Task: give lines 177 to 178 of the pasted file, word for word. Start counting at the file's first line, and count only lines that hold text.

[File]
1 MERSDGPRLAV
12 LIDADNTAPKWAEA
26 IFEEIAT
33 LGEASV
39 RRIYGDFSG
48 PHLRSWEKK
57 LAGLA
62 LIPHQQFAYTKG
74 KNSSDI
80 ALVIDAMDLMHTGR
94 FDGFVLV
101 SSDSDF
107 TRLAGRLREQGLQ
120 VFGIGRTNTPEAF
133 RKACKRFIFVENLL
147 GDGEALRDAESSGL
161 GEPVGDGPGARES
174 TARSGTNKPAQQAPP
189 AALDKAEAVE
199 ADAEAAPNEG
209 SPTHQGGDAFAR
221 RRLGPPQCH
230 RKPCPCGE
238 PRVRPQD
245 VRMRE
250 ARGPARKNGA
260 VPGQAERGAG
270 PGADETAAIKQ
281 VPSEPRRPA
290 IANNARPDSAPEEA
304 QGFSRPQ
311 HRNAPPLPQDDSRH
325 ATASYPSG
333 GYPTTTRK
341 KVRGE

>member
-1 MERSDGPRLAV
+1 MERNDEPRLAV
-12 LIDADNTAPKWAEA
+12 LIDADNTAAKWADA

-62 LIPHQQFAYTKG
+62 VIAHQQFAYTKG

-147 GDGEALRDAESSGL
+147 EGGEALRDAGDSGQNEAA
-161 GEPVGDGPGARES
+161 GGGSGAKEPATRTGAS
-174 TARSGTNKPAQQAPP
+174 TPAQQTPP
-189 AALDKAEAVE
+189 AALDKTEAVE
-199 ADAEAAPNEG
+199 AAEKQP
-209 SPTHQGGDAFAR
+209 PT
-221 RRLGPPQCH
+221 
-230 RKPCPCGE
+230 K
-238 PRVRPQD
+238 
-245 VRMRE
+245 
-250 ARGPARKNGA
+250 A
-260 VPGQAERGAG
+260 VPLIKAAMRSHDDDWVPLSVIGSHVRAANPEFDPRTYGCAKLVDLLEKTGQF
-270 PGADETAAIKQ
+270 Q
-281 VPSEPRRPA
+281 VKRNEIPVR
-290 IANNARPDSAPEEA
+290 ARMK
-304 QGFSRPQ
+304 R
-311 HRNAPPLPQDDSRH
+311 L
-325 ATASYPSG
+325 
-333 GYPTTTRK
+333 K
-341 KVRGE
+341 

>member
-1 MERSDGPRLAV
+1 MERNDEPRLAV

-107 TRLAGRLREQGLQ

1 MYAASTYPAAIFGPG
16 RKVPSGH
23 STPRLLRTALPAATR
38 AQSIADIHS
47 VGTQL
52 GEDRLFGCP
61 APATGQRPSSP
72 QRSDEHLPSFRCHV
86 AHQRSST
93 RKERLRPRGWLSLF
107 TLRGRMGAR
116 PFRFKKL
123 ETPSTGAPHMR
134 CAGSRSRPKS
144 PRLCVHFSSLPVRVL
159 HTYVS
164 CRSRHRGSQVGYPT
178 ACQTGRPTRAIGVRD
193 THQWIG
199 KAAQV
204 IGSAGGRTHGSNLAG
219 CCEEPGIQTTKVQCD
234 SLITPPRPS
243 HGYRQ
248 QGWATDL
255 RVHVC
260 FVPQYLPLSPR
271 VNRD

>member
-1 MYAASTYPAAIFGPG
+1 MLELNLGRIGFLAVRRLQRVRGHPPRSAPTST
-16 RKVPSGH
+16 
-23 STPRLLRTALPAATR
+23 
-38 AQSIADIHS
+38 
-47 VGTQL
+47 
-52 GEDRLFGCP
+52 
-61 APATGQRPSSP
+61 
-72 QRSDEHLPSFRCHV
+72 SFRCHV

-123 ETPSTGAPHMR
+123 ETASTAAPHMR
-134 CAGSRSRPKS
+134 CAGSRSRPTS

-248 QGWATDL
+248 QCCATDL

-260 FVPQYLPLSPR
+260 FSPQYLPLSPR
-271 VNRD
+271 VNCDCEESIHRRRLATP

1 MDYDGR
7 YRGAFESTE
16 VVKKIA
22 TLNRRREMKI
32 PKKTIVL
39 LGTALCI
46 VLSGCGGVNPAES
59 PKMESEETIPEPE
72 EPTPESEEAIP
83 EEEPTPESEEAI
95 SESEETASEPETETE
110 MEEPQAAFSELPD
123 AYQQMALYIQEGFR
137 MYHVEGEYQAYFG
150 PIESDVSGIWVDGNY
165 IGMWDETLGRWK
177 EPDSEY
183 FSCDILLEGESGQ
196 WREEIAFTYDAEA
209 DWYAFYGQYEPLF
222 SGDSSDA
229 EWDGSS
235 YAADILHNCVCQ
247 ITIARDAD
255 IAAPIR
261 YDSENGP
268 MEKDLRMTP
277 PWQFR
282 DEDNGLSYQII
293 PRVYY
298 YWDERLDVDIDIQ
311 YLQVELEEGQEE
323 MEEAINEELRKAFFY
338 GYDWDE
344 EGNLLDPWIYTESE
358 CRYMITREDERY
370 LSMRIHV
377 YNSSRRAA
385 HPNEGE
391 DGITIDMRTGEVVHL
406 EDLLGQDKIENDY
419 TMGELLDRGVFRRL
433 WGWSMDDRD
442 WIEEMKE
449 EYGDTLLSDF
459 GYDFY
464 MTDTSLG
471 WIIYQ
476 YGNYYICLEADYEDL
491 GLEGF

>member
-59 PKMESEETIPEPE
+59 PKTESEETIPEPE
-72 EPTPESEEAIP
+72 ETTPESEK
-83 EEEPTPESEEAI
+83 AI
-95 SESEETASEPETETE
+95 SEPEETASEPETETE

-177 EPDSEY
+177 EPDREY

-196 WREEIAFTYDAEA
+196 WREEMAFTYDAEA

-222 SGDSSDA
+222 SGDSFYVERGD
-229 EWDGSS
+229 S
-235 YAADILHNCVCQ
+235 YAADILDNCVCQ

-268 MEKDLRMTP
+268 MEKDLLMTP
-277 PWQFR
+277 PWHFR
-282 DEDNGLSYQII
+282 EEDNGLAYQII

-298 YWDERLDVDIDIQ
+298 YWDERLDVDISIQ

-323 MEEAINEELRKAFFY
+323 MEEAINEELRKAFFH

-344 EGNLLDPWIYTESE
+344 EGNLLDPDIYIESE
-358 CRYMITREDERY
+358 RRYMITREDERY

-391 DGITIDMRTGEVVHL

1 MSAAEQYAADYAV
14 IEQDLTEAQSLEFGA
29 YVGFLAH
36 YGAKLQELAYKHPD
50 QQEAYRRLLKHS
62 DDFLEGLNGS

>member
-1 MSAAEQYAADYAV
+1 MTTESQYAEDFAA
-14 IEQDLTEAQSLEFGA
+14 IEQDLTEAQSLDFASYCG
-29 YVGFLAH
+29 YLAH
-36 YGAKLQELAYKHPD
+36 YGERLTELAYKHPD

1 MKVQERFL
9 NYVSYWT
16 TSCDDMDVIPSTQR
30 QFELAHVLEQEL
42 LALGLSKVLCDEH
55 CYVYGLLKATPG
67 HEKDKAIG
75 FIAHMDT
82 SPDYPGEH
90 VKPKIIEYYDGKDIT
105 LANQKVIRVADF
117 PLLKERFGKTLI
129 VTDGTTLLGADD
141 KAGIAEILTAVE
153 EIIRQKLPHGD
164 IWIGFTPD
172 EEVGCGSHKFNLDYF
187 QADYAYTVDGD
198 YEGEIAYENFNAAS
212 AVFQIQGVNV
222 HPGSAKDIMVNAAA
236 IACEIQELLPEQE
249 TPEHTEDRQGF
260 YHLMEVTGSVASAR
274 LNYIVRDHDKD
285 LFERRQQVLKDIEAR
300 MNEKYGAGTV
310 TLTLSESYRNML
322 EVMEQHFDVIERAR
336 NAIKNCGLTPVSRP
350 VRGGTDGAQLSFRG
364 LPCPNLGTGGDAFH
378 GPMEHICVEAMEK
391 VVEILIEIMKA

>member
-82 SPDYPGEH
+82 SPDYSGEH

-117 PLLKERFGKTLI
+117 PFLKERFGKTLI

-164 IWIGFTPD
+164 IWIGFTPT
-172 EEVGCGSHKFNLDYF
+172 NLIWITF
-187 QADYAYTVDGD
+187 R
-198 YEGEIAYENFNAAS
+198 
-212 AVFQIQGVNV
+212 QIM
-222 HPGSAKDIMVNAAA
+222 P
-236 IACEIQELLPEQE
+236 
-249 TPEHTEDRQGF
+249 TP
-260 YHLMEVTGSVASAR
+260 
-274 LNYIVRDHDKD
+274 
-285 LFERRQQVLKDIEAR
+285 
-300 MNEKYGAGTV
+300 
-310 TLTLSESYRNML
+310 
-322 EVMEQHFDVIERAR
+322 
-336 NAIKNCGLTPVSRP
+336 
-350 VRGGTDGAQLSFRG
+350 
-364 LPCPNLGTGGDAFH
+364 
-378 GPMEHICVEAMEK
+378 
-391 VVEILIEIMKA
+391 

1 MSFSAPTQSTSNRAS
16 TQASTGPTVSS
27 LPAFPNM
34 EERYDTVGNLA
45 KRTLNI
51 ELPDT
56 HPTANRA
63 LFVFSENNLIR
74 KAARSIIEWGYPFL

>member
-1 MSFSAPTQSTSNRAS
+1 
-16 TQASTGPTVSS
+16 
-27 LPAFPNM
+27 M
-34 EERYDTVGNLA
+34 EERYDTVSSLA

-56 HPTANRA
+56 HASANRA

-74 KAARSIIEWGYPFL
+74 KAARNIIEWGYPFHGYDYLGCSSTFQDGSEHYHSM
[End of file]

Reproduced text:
358 CRYMITREDERY
370 LSMRIHV